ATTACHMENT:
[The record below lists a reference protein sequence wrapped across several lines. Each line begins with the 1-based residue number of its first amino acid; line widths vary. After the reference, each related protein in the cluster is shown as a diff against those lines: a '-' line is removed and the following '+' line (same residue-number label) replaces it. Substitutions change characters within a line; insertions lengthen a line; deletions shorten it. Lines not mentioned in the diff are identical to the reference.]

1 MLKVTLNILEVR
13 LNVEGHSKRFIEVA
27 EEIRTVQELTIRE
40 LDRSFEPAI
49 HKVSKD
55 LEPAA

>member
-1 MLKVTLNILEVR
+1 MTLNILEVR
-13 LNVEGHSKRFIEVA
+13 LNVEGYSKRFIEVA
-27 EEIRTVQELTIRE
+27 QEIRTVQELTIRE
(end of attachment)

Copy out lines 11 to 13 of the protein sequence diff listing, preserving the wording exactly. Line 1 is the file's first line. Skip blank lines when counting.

-13 LNVEGHSKRFIEVA
+13 LNVEGYSKRFIEVA
-27 EEIRTVQELTIRE